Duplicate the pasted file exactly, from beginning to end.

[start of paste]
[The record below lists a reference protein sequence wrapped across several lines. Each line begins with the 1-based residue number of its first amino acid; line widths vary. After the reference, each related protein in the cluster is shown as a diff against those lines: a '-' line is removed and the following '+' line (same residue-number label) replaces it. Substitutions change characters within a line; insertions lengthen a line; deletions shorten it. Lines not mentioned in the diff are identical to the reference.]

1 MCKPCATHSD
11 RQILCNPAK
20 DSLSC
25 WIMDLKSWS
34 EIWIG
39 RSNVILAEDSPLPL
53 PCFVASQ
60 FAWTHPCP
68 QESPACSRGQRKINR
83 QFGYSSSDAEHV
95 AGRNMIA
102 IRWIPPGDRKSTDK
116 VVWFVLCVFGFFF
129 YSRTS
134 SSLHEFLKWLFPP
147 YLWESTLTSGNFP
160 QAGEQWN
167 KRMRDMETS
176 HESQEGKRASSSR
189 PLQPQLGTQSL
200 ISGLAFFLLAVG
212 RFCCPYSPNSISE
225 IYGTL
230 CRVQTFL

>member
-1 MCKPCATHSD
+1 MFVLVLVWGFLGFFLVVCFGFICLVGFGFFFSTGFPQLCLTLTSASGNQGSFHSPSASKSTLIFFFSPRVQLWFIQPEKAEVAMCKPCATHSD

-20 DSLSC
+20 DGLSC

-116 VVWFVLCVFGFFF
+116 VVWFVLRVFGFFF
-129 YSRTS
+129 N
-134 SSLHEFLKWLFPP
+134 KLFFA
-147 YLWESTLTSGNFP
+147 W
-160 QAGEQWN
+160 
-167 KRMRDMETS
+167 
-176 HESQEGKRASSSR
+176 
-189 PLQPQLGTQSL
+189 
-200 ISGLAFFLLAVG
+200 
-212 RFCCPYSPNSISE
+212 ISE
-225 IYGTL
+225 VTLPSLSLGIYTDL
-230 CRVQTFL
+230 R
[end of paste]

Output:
[The record below lists a reference protein sequence wrapped across several lines. Each line begins with the 1-based residue number of its first amino acid; line widths vary. After the reference, each related protein in the cluster is shown as a diff against those lines: a '-' line is removed and the following '+' line (same residue-number label) replaces it. Substitutions change characters within a line; insertions lengthen a line; deletions shorten it. Lines not mentioned in the diff are identical to the reference.]

1 MCKPCATHSD
11 RQILCNPAK
20 DSLSC
25 WIMDLKSWS
34 EIWIG
39 RSNVILAEDSPLPL
53 PCFVASQ
60 FAWTHPCP
68 QESPACSRGQRKINR
83 QFGYSSSDAEHV
95 AGRNMIA
102 IRWIPPGDRKSTDK
116 VVWFVLCVFGFFF
129 YSRTS
134 SSLHEFLKWLFPP
147 YLWESTLTSGNFP
160 QAGEQWN
167 KRMRDMETS
176 HESQEGKRASSSR
189 PLQPQLGTQSL
200 ISGLAFFLLAVG
212 RFCCPYSPNSISE
225 IYGTL
230 CRVQTFL

>member
-1 MCKPCATHSD
+1 MFVLVLVWGFLGFFLVVCFGFICLVGFGFFFSTGFPQLCLTLTSASGNQGSFHSPSASKSTLIFFFSPRVQLWFIQPEKAEVAMCKPCATHSD

-20 DSLSC
+20 DGLSC

-116 VVWFVLCVFGFFF
+116 VVWFVLRVFGFFF
-129 YSRTS
+129 N
-134 SSLHEFLKWLFPP
+134 KLFFA
-147 YLWESTLTSGNFP
+147 W
-160 QAGEQWN
+160 
-167 KRMRDMETS
+167 
-176 HESQEGKRASSSR
+176 
-189 PLQPQLGTQSL
+189 
-200 ISGLAFFLLAVG
+200 
-212 RFCCPYSPNSISE
+212 ISE
-225 IYGTL
+225 VTLPSLSLGIYTDL
-230 CRVQTFL
+230 R